Sandro Steel Fabrication Ltd. v. Chisea, 2013 ONCA 434 (s. 11, Attempted Resolutions)

In Sandro Steel Fabrication Ltd. v. Chiesa, 2013 ONCA 434, the Ontario Court of Appeal upheld the motion judge’s decision that an agreement between parties to have an independent third party resolve a claim or assist in resolving it under section 11(1) of the Limitations Act, 2002, suspends the limitation period until the resolution of the claim, the termination of the resolution process or the termination of the mediation agreement.  

The Court affirmed the following two aspects of the lower court’s decision:

  1. Section 11(1) is triggered when there is a finding that there was an agreement to mediate the claim after a dispute has arisen between parties.
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Sandro Steel Fabrication Ltd. v Chiesa, 2013 ONSC 658 (s. 11, Attempted Resolutions)

**THIS DECISION OF JUSTICE KOKE WAS AFFIRMED BY THE ONTARIO COURT OF APPEAL ON JUNE 21, 2013, BUT THE COURT OF APPEAL DID NOT ENDORSE HOW BROADLY KOKE J. INTERPRETED SECTION 11(1). PLEASE CLICK HERE FOR BLOG POST OF THE COURT OF APPEAL’S DECISION**

In Sandro Steel Fabrication Ltd. v. Chisea, 2013 ONSC 658, Justice Koke held that a mediation agreement stops a limitation period from running by virtue of section 11 of the Limitations Act, 2002.  That section provides that if a person with a claim and a person against whom the claim is made agree to have an independent third party resolve the claim or assist them in resolving it, the basic and ultimate limitation periods provided for in the Act are suspended as of the date the parties enter into the agreement.

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Toronto Standard Condominium Corp. No. 1789 v. Tip Top Lofts Development Inc., 2011 ONSC 7181 (s. 11, Attempted Resolutions)

In Toronto Standard Condominium Corp. No. 1789 v. Tip Top Lofts Development Inc., 2011 ONSC 7181, the plaintiff commenced its action by way of notice of action on June 30, 2010 and a statement of claim was issued on July 29, 2010.  The plaintiff’s claim was founded upon an audit report prepared by a consulting firm retained by the plaintiff and delivered to it on August 15, 2007.  The Court found that this was the date on which the plaintiff discovered its claim.  The plaintiff unsuccessfully argued that the limitation period did not expire on the two year anniversary of the date of discovery because the parties had entered into settlement discussions in August 2007 and therefore section 11 of the Limitations Act, 2002, which relates to attempted resolutions, applied to suspend the limitation period.  In late 2007, the plaintiff prepared a draft Process Agreement that would have provided for third party arbitration of the dispute, but the defendant did not sign the Agreement and therefore it never came into effect.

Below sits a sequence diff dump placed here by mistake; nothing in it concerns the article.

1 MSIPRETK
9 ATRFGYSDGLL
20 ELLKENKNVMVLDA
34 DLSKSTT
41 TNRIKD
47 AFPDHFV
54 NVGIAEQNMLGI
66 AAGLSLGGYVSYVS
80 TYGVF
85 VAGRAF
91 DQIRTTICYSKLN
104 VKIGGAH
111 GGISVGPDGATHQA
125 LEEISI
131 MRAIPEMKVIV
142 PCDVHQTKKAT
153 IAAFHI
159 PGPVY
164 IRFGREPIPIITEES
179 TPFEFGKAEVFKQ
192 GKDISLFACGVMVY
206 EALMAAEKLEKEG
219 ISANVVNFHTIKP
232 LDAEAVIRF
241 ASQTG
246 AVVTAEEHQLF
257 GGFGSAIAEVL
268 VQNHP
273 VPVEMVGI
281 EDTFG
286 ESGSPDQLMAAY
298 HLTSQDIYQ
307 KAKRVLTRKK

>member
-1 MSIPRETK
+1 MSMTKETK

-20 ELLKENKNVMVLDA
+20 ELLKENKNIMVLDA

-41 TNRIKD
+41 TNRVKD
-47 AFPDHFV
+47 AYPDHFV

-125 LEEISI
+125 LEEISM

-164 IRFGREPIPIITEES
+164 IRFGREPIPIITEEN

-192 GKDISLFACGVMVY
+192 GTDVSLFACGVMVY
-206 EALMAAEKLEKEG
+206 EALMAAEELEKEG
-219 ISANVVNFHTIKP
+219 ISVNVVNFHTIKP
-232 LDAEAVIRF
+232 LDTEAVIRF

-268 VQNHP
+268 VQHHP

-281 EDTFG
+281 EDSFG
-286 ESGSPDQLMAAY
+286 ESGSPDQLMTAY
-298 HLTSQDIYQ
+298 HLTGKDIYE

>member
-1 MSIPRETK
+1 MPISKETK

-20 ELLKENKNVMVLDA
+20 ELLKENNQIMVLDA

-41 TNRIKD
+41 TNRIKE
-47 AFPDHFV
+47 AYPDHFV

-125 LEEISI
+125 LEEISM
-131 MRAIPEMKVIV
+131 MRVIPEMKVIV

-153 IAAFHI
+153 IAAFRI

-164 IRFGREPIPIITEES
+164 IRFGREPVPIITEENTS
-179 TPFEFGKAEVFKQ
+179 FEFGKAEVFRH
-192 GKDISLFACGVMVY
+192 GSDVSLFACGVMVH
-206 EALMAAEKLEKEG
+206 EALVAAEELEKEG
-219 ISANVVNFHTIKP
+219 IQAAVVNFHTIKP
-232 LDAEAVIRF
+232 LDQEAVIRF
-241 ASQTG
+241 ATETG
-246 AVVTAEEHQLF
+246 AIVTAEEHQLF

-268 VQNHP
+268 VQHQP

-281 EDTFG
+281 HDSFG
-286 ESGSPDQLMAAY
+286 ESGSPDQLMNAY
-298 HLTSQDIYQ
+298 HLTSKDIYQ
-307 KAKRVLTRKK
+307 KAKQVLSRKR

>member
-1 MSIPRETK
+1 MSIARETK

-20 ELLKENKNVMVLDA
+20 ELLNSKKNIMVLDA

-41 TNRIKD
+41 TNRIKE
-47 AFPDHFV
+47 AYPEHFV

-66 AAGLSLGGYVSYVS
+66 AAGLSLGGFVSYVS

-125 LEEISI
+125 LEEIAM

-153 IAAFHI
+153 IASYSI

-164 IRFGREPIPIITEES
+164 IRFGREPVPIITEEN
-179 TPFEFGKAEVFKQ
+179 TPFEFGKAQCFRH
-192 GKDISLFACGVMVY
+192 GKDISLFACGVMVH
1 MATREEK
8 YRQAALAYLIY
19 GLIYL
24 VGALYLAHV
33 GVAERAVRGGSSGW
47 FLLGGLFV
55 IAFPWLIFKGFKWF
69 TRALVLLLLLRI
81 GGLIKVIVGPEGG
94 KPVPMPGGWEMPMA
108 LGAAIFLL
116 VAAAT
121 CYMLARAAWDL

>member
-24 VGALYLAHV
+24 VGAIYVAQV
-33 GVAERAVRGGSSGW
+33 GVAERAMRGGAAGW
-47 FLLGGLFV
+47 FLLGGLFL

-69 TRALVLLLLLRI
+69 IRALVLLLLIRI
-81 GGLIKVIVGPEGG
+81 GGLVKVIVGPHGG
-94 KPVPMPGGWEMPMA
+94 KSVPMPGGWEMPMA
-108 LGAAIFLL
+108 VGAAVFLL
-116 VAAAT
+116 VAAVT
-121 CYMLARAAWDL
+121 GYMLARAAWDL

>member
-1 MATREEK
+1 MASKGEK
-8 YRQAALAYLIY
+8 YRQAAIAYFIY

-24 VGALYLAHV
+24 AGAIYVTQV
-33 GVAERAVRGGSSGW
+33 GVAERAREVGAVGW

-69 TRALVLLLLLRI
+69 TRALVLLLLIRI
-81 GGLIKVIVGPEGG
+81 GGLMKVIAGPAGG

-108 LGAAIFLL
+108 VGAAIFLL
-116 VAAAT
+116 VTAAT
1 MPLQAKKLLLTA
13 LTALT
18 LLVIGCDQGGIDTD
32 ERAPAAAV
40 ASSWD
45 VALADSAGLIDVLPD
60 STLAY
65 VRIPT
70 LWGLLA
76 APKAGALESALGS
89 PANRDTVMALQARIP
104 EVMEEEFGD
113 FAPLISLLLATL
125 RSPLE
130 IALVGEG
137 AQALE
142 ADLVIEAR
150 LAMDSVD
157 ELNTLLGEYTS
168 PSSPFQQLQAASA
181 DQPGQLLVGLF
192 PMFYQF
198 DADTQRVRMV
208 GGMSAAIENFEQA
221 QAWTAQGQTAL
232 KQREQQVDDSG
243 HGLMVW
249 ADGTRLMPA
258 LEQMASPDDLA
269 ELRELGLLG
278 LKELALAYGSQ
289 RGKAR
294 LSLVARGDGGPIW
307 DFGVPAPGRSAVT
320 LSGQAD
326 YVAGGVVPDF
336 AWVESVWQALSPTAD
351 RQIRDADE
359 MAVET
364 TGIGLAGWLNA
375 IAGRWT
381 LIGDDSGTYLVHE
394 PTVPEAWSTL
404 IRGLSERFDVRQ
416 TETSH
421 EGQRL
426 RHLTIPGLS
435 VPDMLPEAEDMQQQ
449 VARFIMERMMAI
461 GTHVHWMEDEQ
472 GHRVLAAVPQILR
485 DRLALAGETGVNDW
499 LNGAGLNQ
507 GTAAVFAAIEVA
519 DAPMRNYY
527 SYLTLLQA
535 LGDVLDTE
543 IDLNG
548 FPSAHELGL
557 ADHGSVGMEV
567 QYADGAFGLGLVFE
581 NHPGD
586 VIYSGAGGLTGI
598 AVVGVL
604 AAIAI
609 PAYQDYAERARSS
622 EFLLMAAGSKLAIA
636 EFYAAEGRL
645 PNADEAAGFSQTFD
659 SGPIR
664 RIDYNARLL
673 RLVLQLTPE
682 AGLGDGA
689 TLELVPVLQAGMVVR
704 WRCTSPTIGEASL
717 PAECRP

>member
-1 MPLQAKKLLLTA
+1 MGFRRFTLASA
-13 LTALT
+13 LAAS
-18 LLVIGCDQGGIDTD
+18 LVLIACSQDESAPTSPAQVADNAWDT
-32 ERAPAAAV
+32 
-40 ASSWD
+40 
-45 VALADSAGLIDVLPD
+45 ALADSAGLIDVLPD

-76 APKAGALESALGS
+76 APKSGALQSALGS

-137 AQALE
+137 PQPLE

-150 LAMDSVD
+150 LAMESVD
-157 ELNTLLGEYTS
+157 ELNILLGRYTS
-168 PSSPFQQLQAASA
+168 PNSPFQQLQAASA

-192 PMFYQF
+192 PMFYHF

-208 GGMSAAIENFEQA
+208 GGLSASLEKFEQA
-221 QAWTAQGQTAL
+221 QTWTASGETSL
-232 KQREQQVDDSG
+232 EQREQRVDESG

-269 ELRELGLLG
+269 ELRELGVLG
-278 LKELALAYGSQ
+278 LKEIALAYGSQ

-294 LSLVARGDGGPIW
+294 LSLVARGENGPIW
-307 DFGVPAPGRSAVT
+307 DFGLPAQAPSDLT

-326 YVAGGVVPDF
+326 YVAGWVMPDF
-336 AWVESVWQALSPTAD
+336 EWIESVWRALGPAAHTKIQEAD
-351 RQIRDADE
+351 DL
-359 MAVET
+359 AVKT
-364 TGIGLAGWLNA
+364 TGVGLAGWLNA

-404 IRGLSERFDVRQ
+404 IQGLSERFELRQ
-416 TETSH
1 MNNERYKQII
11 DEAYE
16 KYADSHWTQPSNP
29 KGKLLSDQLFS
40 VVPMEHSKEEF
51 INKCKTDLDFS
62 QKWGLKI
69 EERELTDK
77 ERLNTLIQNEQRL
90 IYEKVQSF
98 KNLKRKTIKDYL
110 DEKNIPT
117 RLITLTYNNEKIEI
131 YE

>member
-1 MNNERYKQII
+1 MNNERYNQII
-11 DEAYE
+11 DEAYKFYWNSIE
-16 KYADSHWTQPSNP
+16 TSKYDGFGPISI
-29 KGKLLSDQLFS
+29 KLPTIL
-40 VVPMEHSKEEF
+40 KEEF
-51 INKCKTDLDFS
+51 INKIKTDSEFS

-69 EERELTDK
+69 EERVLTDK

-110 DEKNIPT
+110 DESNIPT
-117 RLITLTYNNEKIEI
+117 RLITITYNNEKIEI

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Hamilton (City) v. Metcalfe & Mansfield Capital Corp., 2012 ONCA 156 (Discoverability and Tolling Agreements)

In Hamilton (City) v. Metcalfe & Mansfield Capital Corp., 2012 ONCA 156, the Ontario Court of Appeal examined discoverability principles in the context of an action in tort for negligent misrepresentation, and the application of ss. 11 and 22 of the Limitations Act, 2002, which suspend the running of a limitations period in certain circumstances.

The City purchased $10 million in non-bank sponsored asset backed commercial paper (“ABCP”) from the defendants on July 24, 2007, three weeks before the collapse of the Canadian ABCP market. The investment was to mature about two months later but some three weeks after the purchase, the market for this form of investment collapsed.

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